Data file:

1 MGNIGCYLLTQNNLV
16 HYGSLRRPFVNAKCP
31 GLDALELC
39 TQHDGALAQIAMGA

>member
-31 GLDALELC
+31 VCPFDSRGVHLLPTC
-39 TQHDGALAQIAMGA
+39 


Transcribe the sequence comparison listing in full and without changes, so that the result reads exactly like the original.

1 MGNIGCYLLTQNNLV
16 HYGSLRRPFVNAKCP
31 GLDALELC
39 TQHDGALAQIAMGA

>member
-31 GLDALELC
+31 VCPFDSRGVHLLPTC
-39 TQHDGALAQIAMGA
+39 